– Legislation sponsored by Assembly Democrats Cleopatra Tucker, Troy Singleton, Timothy Eustace, Pamela Lampitt, Lou Greenwald and John Wisniewski to allow nonresident military spouses moving to New Jersey to seek temporary licensure from certain professional and occupational licensing boards has been signed into law.
The law (A-3427) provides a “nonresident military spouse” the opportunity to seek a temporary licensure with the option to apply for an extension at the end of the year. It defines a “nonresident military spouse” as a person who does not live in New Jersey, but is married to an active duty member of the Armed Forces who has been transferred here as part of their service, is legally domiciled in the state or has moved to the state on a permanent change-of-station basis.
“This is an opportunity for the state to help military families bridge the employment gap when transferred and see little disruption in earning an income for their family,” said Tucker (D-Essex). “In a year or two-year time, if the individual has permanently relocated to New Jersey, this temporary license will give them time to seek permanent licensure while continuing to make a living.”
“Frequent relocation is a part of military life. New Jersey understands that,” said Singleton (D- Burlington). “This wll help ease transitions for nonmilitary spouses with licensed professional careers by providing an opportunity to continue to do what they are trained for, earn an income and support their families.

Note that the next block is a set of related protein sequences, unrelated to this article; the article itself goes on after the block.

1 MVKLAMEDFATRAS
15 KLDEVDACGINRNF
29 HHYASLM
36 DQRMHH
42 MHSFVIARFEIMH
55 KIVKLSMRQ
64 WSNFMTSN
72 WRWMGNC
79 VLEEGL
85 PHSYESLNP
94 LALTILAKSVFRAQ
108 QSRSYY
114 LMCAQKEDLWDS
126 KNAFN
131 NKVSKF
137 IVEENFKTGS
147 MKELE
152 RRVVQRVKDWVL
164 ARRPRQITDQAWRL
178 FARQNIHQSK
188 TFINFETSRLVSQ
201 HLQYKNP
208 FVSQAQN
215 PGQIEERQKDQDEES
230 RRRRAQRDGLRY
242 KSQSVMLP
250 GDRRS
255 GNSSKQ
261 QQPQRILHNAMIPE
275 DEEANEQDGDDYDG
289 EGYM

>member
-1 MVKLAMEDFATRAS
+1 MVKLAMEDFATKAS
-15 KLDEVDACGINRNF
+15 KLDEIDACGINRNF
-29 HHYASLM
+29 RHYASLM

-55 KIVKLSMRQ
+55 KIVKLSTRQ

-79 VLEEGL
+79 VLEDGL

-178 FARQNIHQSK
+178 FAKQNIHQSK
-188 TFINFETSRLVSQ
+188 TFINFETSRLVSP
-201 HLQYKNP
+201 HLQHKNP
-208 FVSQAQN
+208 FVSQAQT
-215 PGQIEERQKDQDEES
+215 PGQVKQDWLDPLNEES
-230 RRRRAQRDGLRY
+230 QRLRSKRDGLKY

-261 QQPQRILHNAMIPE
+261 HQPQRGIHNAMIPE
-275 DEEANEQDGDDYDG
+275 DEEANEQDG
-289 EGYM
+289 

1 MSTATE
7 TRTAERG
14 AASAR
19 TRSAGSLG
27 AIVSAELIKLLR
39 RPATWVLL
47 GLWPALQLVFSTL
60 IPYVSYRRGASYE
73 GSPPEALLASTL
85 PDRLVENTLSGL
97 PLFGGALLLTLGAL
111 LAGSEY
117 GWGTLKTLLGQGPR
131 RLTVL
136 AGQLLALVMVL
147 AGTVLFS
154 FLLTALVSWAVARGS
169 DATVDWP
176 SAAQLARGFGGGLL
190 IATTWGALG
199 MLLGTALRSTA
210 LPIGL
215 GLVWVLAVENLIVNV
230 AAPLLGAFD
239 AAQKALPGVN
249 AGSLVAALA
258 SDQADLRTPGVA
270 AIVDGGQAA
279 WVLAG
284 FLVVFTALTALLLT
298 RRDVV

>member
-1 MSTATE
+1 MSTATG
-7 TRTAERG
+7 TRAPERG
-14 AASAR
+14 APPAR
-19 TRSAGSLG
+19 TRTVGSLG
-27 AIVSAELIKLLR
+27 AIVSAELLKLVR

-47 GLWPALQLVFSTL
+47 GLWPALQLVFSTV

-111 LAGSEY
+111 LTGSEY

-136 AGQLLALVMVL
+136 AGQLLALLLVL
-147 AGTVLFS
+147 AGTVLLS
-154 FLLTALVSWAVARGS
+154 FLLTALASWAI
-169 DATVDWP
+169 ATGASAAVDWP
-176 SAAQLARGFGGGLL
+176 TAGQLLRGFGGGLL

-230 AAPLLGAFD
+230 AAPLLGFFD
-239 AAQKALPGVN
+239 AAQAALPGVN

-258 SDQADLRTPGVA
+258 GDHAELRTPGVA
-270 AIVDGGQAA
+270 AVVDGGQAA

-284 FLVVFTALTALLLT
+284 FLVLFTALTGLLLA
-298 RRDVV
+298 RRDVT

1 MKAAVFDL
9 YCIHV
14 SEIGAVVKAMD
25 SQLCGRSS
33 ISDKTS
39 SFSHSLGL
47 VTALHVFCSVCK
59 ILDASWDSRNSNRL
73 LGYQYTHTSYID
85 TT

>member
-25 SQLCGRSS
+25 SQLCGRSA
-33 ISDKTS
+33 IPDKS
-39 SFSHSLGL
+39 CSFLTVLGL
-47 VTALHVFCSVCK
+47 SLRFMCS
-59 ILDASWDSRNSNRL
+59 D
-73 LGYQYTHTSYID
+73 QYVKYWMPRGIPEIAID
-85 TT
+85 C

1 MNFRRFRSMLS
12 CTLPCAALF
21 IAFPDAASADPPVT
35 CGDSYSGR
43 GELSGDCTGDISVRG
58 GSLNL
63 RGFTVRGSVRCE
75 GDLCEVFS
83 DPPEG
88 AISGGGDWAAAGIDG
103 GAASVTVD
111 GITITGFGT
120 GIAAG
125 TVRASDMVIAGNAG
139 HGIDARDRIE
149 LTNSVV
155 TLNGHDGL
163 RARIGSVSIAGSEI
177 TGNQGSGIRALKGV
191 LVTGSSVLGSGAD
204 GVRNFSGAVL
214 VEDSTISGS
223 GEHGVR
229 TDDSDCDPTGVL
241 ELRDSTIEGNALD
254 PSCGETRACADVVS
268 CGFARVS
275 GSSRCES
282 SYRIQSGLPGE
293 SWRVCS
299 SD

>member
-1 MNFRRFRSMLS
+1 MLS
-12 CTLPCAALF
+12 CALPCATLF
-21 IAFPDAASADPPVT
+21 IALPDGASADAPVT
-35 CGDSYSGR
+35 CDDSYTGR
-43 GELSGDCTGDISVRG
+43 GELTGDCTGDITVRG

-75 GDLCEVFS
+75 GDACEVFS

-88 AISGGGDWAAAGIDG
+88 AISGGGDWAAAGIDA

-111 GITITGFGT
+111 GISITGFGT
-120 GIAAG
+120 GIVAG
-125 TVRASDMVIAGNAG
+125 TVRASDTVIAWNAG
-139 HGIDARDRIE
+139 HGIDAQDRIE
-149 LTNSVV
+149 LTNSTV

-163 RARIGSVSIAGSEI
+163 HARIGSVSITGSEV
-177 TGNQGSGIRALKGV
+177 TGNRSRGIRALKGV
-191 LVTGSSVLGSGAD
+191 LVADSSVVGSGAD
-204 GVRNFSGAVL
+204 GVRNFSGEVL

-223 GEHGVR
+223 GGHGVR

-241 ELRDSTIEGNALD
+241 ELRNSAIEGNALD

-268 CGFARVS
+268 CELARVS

“The is consistent with legislative efforts being made in other states across the nation,” said Eustace (D-Bergen, Passaic). “New Jersey should make it easier for qualified military spouses to maintain licensure and pursue employment quickly after relocation.”
“A military family depending on two incomes to support their household does not deserve to encounter trouble in securing employment, especially, if the spouse is a licensed professional,” said Lampitt (D- Camden/Burlington). “This will help smooth their transition to New Jersey and make it easier to continue to support their family.”
“The sacrifices of our military troops are also made by the people who love them, their family,” said Greenwald (D- Camden/Burlington). “Relocating often can be hectic and disconcerting for many in the military. New Jersey will now help simplify the job aspect of the transition so they may continue to support their families without too much interference.”
“Finding work in this economy is hard enough. Doing so in a new state makes the process that much more difficult,” said Wisniewski (D-Middlesex). “Relocating at a moment’s notice is just one of the many sacrifices that our military families make for our country. The least we can do is make the job hunt easier so they can provide for their families as they settle into their new homes.”